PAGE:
Behaviors may appear on both the "Most Prevalent" and "Most Improved" lists. This demonstrates that even with significant improvement, fleets and drivers must stay vigilant and maintain awareness to keep those behaviors trending downwards.

How Transit Fleets Stack Up Against Other Industries

Lytx compared the prevalence of behaviors seen in transit fleets against behavior averages of fleets across all of its other protected industries. Comparatively, transit fleets stood out in the following areas:

  • Near collision/near collision (unavoidable) occurred 31% more often
  • Incomplete stop occurred 18% more often
  • Food/drink observed 60% less often

Common risky driving behaviors observed within a fleet, as well as benchmarking data from fleets both inside and outside of a specific industry are helpful metrics for understanding industry-specific challenges, guiding safety efforts and then measuring success. To better identify and address top areas of driving risk within their individual fleets, thousands of organizations use the best-in-class Lytx Driver Safety Program; these organizations experience on average up to 50% reduction in collisions and up to 80% on associated claims costs as a result.

Transit Collision Insight

Lytx also found that 57% of high-impact collisions in the transit industry were attributed to fundamentals or traffic violation behaviors, such as “failure to stop” or “too fast for conditions,” indicating an opportunity for increased operator and driver coaching in this area.

About the Data

These insights were derived from Lytx’s proprietary database of transit driving data from 2019, including 808,000 risky transit driving events captured last year. For comparisons across industries, Lytx calculated behavior averages from its global database, which contains driving data from trucking, distribution, concrete, construction, services, utilities, government and waste industries. Lytx maintains the fastest-growing proprietary database of professional driving data in the world, currently surpassing 120 billion miles of driving data. The data is anonymized, normalized and in instances of behavior prevalence, is generalizable to transit fleets at large.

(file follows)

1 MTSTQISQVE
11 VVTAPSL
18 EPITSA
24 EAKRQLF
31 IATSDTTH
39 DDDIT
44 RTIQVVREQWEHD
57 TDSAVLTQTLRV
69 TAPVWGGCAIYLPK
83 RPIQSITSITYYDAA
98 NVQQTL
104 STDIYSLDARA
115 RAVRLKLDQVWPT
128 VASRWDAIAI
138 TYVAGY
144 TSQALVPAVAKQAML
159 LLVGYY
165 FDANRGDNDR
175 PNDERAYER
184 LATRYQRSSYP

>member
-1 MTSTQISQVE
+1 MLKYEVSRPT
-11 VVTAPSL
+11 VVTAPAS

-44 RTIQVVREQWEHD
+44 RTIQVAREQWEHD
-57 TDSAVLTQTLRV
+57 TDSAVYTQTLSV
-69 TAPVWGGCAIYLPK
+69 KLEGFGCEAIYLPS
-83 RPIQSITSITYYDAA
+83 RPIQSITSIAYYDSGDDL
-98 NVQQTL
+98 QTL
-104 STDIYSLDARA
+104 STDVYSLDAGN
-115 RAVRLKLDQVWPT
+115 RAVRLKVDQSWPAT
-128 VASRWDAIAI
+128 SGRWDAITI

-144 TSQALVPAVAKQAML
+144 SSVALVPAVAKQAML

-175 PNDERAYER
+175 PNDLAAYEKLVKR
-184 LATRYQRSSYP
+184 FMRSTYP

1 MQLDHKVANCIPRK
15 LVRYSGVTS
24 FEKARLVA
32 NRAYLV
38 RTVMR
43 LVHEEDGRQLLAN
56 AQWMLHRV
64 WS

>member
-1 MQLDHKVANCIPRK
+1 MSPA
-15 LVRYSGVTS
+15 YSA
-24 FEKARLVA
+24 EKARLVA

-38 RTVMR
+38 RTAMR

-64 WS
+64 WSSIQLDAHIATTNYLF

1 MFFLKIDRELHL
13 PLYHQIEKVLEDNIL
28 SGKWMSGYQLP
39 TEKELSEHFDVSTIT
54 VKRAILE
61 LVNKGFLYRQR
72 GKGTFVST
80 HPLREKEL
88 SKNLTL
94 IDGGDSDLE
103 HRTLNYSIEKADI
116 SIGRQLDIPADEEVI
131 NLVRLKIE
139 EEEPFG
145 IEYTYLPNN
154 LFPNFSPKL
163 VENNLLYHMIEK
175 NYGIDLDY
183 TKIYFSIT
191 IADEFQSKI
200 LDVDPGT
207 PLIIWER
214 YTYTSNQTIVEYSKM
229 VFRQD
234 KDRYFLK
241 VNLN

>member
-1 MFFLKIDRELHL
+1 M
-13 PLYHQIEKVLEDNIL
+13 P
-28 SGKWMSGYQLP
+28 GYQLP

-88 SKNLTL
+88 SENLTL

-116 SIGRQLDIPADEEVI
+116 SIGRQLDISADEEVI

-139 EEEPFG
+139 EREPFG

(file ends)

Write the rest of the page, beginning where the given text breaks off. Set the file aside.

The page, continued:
Public Sector Driving Risk

Lytx’s findings include the five risky behaviors seen most often among public-sector drivers, most improved driving behaviors, and insights on how public-sector driving habits compare to those of other industries.

This data was captured from fleets of all sizes and types within the public sector, including public works, public schools, transit, waste, fire, police and EMS fleets, as well as city/municipal vehicles.

Most Prevalent Risky Behaviors in 2019

  • Driver unbelted
  • Cell phone/device observed
  • Red light7
  • Passenger unbelted
  • Failure to stop5

Most Improved Behaviors from 2018 to 2019

  • Following distance1improved 57%
  • Late response2 improved 18%
  • Posted speed violation – improved 10%

Behaviors may appear on both the "Most Prevalent" and "Most Improved" lists. This demonstrates that even with significant improvement, fleets and drivers must stay vigilant and maintain awareness to keep those behaviors trending downwards.

How Public-Sector Fleets Stack Up Against Other Industries